Real Estate Taxes in the UAE: Which Taxes Apply?

Real Estate Taxes in the UAE: Which Taxes Apply?

If you're a non-citizen residing in the UAE, you're not subject to income tax, profit tax, inheritance tax, luxury tax, and various other taxes. This favorable tax environment is a key attraction for expatriates in the Emirates. However, it's essential to be aware of certain tax intricacies and understand that there are additional fees associated with property ownership. In this article, we will delve into the taxes and fees imposed on property owners in the UAE.

There is no annual property tax for houses, apartments, and commercial real estate in the UAE. Additionally, residential property transactions are not subject to value-added tax (VAT).

But that doesn’t mean there won’t be fees you’ll have to pay as a property owner in the UAE. In fact, renters pay them as well as owners.

Let’s dive into the details.

Fees Paid when Purchasing Land or Residential Real Estate

Before acquiring property in the UAE, the buyer must be aware of the following fees:

  • Land Department fee: 4% of the property value in Dubai and 2% in Abu Dhabi.
  • Certification fee: AED 430 ($117) for land, AED 580 ($158) for apartments and houses.
  • Registration fee: AED 2,000 ($544) for properties valued at AED 500,000 or less, AED 4,000 ($1,088) for properties with a higher value.
  • The registration fee varies for properties purchased with a mortgage. In such cases, it is 0.25% of the confirmed mortgage in Dubai and 0.1% of the total mortgage in Abu Dhabi.
  • Administrative fee: After the transaction is completed, you will need to contact your local court to obtain a document confirming your ownership rights. In Dubai, this process costs AED 260 ($70) and takes three days to complete, while in Abu Dhabi, it is AED 1,000 ($272).
  • In addition to the official fees and duties, property sales also involve:
  • Real estate agency commission: Typically 2% of the property value.
  • No Objection Certificate (NOC): The cost ranges from AED 1,000 to AED 5,000 ($272 to $1,361) and is applicable to completed and operational buildings.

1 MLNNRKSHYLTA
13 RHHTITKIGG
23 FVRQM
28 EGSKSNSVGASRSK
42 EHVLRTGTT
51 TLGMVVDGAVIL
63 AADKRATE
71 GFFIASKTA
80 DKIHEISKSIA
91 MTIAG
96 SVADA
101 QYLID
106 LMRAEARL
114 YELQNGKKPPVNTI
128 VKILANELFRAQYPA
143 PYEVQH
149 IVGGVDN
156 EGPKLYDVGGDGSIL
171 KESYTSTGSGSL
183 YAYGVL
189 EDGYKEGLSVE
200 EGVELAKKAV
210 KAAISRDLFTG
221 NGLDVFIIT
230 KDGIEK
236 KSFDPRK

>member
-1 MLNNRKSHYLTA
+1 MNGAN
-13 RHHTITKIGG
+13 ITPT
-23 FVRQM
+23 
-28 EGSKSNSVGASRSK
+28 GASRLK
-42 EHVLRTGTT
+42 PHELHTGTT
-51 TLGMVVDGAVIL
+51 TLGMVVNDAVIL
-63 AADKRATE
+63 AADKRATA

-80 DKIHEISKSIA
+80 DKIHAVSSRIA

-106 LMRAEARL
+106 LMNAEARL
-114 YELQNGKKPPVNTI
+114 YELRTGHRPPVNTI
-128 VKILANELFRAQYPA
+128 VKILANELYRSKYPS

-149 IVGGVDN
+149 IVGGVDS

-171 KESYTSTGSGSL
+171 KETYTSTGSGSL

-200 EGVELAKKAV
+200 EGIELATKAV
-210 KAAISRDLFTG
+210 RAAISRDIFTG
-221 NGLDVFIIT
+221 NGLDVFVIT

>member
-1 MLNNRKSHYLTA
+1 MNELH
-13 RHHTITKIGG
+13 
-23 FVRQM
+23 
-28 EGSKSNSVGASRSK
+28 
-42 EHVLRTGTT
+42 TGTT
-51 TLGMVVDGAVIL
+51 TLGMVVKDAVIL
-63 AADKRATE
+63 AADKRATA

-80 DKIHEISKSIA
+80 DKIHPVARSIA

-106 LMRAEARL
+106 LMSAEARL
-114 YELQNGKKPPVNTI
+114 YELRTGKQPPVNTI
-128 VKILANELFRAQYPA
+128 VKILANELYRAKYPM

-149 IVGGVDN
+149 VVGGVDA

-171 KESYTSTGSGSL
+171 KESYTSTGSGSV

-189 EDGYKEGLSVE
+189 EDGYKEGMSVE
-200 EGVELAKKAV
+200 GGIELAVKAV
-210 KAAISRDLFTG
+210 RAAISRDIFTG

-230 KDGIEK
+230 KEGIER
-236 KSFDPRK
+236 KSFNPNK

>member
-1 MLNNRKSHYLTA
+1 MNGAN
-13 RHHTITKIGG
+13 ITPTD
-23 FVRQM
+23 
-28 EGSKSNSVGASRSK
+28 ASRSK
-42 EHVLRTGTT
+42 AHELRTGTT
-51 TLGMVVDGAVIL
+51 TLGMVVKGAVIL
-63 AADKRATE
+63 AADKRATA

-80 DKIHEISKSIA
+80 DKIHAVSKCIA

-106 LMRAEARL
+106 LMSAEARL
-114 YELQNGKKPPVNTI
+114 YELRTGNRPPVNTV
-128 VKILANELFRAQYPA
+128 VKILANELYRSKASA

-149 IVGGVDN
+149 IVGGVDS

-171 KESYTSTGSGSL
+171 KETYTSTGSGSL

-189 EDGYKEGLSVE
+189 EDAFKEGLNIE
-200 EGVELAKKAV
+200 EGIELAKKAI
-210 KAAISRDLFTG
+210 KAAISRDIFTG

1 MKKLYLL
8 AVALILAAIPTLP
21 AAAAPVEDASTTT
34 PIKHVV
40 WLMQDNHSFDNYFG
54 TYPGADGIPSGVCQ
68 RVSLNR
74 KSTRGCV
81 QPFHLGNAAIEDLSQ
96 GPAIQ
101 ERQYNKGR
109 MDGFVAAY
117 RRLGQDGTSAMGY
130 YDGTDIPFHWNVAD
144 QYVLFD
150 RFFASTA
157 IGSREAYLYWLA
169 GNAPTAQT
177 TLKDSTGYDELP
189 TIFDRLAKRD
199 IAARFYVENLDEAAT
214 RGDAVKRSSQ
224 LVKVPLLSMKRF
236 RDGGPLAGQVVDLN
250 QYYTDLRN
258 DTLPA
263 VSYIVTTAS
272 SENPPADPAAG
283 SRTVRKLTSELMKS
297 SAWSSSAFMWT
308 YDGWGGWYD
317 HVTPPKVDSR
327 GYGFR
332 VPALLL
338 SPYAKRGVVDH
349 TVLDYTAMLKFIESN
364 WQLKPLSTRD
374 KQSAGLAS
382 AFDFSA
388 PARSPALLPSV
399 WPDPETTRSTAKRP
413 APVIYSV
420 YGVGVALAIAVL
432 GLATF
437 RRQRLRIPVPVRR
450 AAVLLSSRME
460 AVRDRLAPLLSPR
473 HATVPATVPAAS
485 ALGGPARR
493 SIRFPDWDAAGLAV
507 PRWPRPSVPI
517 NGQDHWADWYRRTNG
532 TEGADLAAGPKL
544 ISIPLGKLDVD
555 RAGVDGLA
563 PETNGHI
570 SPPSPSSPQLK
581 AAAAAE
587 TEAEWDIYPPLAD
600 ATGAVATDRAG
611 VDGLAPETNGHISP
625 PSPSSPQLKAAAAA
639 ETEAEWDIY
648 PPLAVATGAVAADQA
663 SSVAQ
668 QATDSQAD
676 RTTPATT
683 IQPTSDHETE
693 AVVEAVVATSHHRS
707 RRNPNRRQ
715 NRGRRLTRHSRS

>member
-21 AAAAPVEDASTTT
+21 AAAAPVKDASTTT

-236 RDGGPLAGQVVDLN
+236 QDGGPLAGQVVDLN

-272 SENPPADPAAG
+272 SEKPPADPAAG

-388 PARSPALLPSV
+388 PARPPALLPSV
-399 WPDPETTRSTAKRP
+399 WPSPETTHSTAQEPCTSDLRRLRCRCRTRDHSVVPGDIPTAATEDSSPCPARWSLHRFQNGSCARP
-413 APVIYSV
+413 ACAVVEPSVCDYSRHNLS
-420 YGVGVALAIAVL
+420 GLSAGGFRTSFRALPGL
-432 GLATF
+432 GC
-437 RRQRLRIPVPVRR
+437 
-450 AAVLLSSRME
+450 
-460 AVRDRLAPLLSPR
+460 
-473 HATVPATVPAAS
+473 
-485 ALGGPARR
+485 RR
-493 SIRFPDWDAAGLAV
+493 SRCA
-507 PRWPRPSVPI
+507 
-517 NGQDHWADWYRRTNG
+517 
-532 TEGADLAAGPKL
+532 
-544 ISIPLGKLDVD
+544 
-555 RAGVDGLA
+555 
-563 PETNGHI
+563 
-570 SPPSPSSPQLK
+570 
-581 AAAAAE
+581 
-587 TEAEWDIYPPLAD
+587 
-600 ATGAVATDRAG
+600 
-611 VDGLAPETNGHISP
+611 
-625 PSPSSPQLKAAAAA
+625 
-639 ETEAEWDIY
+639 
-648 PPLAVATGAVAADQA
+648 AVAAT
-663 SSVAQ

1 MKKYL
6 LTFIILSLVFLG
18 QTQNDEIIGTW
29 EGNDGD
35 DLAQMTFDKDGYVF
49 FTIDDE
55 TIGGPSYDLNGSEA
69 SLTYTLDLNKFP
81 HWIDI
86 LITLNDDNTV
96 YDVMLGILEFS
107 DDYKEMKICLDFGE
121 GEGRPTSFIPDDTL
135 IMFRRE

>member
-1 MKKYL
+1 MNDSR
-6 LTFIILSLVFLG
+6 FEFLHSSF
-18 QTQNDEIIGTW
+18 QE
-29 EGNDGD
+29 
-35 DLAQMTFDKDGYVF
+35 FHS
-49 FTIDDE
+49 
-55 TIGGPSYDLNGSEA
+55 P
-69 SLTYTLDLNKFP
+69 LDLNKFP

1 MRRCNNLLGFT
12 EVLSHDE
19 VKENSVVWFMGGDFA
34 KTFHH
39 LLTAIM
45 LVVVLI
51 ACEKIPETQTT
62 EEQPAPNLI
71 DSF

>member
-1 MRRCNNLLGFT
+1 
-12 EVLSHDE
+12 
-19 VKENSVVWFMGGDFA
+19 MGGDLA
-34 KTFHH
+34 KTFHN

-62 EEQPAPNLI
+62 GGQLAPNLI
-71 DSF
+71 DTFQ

• Builder fee: AED 5,000 ($1,361) for apartments or commercial spaces purchased in buildings that are still under construction.

Calculating the Total Fees for a Hypothetical Purchase

Let's consider the purchase of a one-bedroom, two-bath apartment in Concorde Tower (Jumeirah Lake Towers, or JLT) with a price of AED 1,150,000 ($313,100). Assuming the buyer has the full amount without needing a mortgage, here's a breakdown of the expected expenses:

  • Land Department fee: 4% of the total property value - AED 46,000 ($12,500)
  • Certification fee: AED 580 ($158)
  • Registration fee: AED 4,000 ($1,088)
  • Administrative fee: AED 260 ($70)
  • Real estate agency commission: 2% of the total property value - AED 23,000 ($6,250)
  • No Objection Certificate (NOC): Approximately AED 4,000 ($1,088)

The total fees for this transaction amount to AED 77,840 ($21,195).

If the buyer requires a mortgage, the registration fee will be AED 2,875 instead of AED 4,000, resulting in a total of AED 76,715 ($20,890).

Photo by katemangostar (Freepik)

Property Upkeep Costs

As previously mentioned, the UAE does not impose federal or municipal property taxes. Nonetheless, property owners are responsible for property maintenance. This includes tasks such as waste disposal, lawn care, monitoring utility meters, and ensuring the cleanliness of common areas such as playgrounds, gyms, and pools. Additionally, property owners should allocate funds for routine maintenance and major repairs.